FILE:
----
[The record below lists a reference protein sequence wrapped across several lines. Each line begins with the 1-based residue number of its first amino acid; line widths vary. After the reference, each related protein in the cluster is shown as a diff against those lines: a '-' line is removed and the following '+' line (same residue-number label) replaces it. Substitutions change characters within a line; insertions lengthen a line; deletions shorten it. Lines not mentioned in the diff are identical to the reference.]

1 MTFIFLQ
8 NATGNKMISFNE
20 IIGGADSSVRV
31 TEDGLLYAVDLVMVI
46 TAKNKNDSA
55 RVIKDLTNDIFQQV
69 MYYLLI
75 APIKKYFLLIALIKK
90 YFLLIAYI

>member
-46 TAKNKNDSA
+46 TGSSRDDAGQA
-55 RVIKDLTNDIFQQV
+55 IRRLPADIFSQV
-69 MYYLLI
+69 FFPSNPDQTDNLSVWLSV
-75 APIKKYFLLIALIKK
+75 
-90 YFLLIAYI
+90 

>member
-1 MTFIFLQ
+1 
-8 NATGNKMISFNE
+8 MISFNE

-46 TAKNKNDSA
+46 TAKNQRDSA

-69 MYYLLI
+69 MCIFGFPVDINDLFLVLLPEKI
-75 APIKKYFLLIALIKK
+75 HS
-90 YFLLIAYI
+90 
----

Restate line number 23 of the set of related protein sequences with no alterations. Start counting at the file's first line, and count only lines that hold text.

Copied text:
-1 MTFIFLQ